It has been overwhelming to watch the news about the refugee crisis in Africa and Europe, and recent national and world events have focused additional scrutiny on the United States' policies regarding refugees. But especially during this Christmas season I have thought a lot about the fact that Jesus and his family had to flee their homeland while he was still a baby (Matthew 2:13-15). Having been warned in a dream about Herod's plot to kill the baby Jesus, Joseph took his family to Egypt: they were political refugees. In response to the modern refugee crisis, and remembering this fact about Jesus' life, many Christian churches have sought to help in refugee relief efforts. The International Rescue Committee and Refugee Services of Texas are two local organizations that help refugees living in our communities to settle into their new homes, find jobs, and support children in new schools, among other things. What might you or your congregation do to be a witness of Christ's peace by supporting these and other organizations?


Perhaps the arrival of thousands of young, unaccompanied immigrants at the U.S.-Mexico border captures our attention even more by sheer number and proximity. In October and November alone, more than 10,000 unaccompanied minors were detained-- more than twice as many as last year during the same period. Three Christian campgrounds in Rockwall, Ellis, and Somervell counties have been in the news because they are housing some of these minors, 900 of which have been staying at the Lakewood Camp and Retreat Center near Waxahachie, an Assemblies of God campground. Some of these news reports have inaccurately claimed that this is the first time that church campgrounds have been used to house unaccompanied minors.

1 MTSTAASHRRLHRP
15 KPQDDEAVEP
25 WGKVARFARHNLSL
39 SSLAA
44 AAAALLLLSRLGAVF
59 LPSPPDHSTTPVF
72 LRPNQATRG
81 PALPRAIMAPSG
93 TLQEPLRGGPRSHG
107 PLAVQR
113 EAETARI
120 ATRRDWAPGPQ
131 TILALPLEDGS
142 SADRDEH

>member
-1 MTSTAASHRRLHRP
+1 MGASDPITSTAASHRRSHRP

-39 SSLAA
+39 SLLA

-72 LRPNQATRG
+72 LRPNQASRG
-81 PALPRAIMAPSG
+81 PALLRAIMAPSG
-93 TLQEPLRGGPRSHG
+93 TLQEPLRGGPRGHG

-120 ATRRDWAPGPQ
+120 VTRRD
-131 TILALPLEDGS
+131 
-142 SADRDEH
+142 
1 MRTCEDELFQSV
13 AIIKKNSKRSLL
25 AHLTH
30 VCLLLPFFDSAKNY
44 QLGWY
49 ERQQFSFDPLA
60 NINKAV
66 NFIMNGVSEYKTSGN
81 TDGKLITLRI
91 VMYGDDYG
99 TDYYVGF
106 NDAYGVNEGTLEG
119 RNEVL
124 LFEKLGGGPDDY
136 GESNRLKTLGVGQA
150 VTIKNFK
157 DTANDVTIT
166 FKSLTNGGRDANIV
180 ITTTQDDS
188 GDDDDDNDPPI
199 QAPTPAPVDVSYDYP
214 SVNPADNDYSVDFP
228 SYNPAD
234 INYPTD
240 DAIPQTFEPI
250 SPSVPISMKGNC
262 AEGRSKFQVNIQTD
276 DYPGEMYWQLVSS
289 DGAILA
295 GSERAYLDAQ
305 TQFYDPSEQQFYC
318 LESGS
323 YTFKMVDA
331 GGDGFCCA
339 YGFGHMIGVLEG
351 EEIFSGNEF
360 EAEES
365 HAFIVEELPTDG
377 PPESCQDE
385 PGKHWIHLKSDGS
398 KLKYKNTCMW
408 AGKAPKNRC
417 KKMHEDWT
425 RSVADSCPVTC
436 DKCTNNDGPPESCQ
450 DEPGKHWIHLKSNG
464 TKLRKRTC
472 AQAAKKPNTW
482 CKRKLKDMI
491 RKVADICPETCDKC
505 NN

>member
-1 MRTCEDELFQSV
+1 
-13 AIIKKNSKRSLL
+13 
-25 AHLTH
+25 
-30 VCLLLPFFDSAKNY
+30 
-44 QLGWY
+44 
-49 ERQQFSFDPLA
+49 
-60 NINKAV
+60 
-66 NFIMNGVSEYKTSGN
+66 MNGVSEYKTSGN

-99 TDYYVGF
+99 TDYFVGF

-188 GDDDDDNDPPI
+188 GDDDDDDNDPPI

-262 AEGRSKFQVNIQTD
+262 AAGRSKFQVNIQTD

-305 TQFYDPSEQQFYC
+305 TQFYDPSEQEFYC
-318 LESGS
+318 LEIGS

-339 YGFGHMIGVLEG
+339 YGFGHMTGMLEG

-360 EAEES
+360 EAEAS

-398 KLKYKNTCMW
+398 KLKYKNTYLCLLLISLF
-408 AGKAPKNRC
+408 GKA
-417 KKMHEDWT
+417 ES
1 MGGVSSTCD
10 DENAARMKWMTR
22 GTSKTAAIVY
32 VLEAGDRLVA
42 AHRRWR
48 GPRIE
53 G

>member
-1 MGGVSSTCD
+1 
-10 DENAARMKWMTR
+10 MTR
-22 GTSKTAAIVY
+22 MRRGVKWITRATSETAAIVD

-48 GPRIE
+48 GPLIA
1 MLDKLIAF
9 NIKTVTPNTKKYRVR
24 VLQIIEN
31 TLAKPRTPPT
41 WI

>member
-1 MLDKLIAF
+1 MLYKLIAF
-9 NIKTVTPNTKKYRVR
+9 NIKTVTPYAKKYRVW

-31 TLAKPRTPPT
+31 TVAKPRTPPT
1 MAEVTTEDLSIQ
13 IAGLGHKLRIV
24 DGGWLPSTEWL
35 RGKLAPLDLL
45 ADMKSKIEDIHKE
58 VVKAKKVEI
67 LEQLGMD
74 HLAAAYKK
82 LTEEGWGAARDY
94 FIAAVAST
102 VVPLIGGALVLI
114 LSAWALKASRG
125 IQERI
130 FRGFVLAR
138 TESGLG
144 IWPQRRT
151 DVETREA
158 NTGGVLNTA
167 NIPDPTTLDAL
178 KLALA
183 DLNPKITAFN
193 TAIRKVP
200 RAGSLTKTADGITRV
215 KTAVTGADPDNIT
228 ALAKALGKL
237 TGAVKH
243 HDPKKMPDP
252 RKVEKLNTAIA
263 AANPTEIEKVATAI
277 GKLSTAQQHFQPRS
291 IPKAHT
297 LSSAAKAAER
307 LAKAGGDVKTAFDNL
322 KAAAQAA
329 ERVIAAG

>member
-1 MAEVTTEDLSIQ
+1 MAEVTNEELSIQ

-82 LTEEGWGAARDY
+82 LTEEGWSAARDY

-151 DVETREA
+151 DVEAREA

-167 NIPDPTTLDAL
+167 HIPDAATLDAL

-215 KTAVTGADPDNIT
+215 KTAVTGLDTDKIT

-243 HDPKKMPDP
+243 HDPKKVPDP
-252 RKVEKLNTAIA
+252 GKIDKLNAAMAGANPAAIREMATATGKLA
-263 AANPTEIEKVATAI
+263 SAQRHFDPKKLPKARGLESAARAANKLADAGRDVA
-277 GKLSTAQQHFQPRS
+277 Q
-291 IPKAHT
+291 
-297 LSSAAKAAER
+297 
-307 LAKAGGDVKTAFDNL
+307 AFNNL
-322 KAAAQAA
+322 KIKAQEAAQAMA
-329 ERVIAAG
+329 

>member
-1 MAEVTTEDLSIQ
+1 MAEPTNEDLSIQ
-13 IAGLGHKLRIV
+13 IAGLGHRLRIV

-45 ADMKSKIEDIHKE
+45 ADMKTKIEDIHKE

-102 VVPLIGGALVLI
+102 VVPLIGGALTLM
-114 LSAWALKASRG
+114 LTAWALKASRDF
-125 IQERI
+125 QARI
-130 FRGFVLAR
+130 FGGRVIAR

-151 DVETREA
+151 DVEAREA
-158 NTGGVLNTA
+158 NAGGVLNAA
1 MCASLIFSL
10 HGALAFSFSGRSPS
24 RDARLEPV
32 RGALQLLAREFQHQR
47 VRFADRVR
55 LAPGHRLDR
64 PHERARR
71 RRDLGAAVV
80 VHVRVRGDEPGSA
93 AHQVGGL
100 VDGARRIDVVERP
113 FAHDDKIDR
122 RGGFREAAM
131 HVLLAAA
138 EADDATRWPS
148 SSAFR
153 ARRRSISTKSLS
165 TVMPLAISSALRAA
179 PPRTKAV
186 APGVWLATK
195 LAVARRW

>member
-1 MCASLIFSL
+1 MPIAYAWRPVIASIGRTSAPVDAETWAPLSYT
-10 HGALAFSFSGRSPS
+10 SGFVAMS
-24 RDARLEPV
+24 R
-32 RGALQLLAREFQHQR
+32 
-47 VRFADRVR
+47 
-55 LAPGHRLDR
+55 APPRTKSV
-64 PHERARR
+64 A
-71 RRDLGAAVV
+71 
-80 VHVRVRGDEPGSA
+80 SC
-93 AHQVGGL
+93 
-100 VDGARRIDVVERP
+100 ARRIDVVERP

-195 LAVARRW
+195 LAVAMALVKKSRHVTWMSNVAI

As a matter of fact, our own Camp Sionito rented to Baptist Children and Family Services (the same organization caring for the kids at Lakewood) and served as a temporary home for unaccompanied minors for about a month in early 2014. Every bunk in every cabin was filled. There was 24 hour supervision and a high level of security. But this year the kids coming to north Texas have garnered the attention of the media, and opinions are divided about the appropriateness of hosting them in our communities. Rick DuBose, North Texas District Superintendent of the Assemblies of God, addressed the controversy when he spoke to a reporter about hosting the children at their campground. He was clear in stating that their decision to host the children was not a show of support of U.S. immigration policy. But "the scripture clearly guides us to take care of orphans, to take care of sojourners, people that are traveling, people that are in difficulty,” he said. You can read or hear the whole story here.